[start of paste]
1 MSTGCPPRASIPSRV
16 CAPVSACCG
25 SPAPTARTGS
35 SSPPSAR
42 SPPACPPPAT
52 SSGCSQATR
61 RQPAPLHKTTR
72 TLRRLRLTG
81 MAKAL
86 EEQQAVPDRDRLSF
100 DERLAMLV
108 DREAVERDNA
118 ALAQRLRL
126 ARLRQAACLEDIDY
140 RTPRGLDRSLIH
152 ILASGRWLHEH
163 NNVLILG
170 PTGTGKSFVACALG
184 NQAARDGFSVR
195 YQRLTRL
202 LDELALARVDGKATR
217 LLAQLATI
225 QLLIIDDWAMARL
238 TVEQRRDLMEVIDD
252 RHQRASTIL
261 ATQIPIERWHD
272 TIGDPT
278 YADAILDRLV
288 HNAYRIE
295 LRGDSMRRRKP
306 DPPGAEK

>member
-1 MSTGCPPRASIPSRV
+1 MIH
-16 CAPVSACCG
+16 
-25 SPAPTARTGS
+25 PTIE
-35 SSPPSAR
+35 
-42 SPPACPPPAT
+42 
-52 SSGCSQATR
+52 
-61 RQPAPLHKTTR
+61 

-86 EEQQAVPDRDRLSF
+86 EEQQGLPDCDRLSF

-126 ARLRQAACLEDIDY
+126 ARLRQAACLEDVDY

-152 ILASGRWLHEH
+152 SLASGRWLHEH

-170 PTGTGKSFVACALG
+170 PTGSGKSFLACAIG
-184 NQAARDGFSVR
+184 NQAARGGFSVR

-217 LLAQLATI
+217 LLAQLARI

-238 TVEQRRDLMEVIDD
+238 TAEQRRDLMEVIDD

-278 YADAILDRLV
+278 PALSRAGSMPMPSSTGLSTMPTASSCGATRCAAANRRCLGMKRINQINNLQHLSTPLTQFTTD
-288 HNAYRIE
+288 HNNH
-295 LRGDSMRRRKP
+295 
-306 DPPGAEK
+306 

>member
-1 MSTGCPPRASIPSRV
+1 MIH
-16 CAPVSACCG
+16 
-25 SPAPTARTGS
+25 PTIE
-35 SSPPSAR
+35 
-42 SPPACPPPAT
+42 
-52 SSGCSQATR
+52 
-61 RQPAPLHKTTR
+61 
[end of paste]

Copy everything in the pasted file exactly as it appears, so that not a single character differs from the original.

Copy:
1 MSTGCPPRASIPSRV
16 CAPVSACCG
25 SPAPTARTGS
35 SSPPSAR
42 SPPACPPPAT
52 SSGCSQATR
61 RQPAPLHKTTR
72 TLRRLRLTG
81 MAKAL
86 EEQQAVPDRDRLSF
100 DERLAMLV
108 DREAVERDNA
118 ALAQRLRL
126 ARLRQAACLEDIDY
140 RTPRGLDRSLIH
152 ILASGRWLHEH
163 NNVLILG
170 PTGTGKSFVACALG
184 NQAARDGFSVR
195 YQRLTRL
202 LDELALARVDGKATR
217 LLAQLATI
225 QLLIIDDWAMARL
238 TVEQRRDLMEVIDD
252 RHQRASTIL
261 ATQIPIERWHD
272 TIGDPT
278 YADAILDRLV
288 HNAYRIE
295 LRGDSMRRRKP
306 DPPGAEK

>member
-1 MSTGCPPRASIPSRV
+1 MIH
-16 CAPVSACCG
+16 
-25 SPAPTARTGS
+25 PTIE
-35 SSPPSAR
+35 
-42 SPPACPPPAT
+42 
-52 SSGCSQATR
+52 
-61 RQPAPLHKTTR
+61 

-86 EEQQAVPDRDRLSF
+86 EEQQGLPDCDRLSF

-126 ARLRQAACLEDIDY
+126 ARLRQAACLEDVDY

-152 ILASGRWLHEH
+152 SLASGRWLHEH

-170 PTGTGKSFVACALG
+170 PTGSGKSFLACAIG
-184 NQAARDGFSVR
+184 NQAARGGFSVR

-217 LLAQLATI
+217 LLAQLARI

-238 TVEQRRDLMEVIDD
+238 TAEQRRDLMEVIDD

-278 YADAILDRLV
+278 PALSRAGSMPMPSSTGLSTMPTASSCGATRCAAANRRCLGMKRINQINNLQHLSTPLTQFTTD
-288 HNAYRIE
+288 HNNH
-295 LRGDSMRRRKP
+295 
-306 DPPGAEK
+306 

>member
-1 MSTGCPPRASIPSRV
+1 MIH
-16 CAPVSACCG
+16 
-25 SPAPTARTGS
+25 PTIE
-35 SSPPSAR
+35 
-42 SPPACPPPAT
+42 
-52 SSGCSQATR
+52 
-61 RQPAPLHKTTR
+61 